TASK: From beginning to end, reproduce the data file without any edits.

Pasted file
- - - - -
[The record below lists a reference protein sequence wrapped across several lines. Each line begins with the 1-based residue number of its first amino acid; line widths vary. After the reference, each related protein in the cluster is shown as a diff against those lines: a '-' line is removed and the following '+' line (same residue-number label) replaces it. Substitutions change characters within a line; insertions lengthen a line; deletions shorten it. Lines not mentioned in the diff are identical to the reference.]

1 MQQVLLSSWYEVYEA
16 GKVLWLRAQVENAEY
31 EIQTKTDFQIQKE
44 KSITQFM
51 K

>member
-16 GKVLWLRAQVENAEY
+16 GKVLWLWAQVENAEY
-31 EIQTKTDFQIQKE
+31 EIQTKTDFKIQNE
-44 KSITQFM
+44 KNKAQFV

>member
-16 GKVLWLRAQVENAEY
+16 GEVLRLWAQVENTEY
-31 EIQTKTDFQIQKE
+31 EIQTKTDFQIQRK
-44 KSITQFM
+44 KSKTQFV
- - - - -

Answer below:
[The record below lists a reference protein sequence wrapped across several lines. Each line begins with the 1-based residue number of its first amino acid; line widths vary. After the reference, each related protein in the cluster is shown as a diff against those lines: a '-' line is removed and the following '+' line (same residue-number label) replaces it. Substitutions change characters within a line; insertions lengthen a line; deletions shorten it. Lines not mentioned in the diff are identical to the reference.]

1 MQQVLLSSWYEVYEA
16 GKVLWLRAQVENAEY
31 EIQTKTDFQIQKE
44 KSITQFM
51 K

>member
-16 GKVLWLRAQVENAEY
+16 GKVLWLWAQVENAEY
-31 EIQTKTDFQIQKE
+31 EIQTKTDFKIQNE
-44 KSITQFM
+44 KNKAQFV

>member
-16 GKVLWLRAQVENAEY
+16 GEVLRLWAQVENTEY
-31 EIQTKTDFQIQKE
+31 EIQTKTDFQIQRK
-44 KSITQFM
+44 KSKTQFV